If you have read my review of Jasper Fforde's The Eyre Affair, you will already know that I am a big fan of his work. The books are enormous fun and intelligently constructed, with great appeal to those who enjoy literary allusion and satire. Lost in a Good Book offers unique perspective on well-known works - with Thursday's secondment to Great Expectations, a brief sojourn into Kafka's The Trial, and a Jursifiction Committee Meeting that takes place in Sense and Sensibility. These are not, however, allusions designed for intellectual consideration. Rather, Fforde's purpose is to bring pure and unadulterated enjoyment to his readers.

" 'Okay,' continued the Bellman. 'Jurisfiction meeting number 40,311 is now in session.' He tingled his bell again, coughed and consulted a clipboard. 'Item one is bad news, I'm afraid.' There was a respectful hush. He paused for a moment and picked his words carefully. 'I think we will all have come to the conclusion that David and Catriona aren't coming back. It's been eighteen sessions now and we have to assume that they've been...boojummed.' There was a reflective pause. 'We remember David and Catriona Balfour as friends, colleagues, worthy members of our calling, protagonists in Kidnapped and Catriona, and for all the booksploring they did - especially finding a way into Barchester, for which we will always be grateful. I ask for a minute's silence. To the Balfours!'"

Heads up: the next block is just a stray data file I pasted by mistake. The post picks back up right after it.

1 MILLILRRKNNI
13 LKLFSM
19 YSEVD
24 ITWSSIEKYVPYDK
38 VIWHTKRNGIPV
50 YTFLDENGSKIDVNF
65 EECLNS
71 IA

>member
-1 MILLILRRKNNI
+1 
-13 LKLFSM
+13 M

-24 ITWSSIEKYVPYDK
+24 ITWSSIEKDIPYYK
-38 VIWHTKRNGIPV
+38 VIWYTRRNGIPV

Lost in a Good Book employs many of the mechanisms that made The Eyre Affair a literary success, but most of its appeal undoubtedly resides in its protagonist. Thursday Next is the epitome of an independent and uncompromising heroine - defiant, brilliant, and perceived as the greatest threat to the villains of the piece. I believe that it is shockingly rare to find a female heroine presented as such purely on the basis of her personal virtues and vices. Fforde's faithful and consistent delivery of a character worthy of admiration is a large part of the series' brilliance. Combined with a humour that virtually leaps off of the pages, no aspect of this book speaks to anything other than an utter zest for literary entertainment.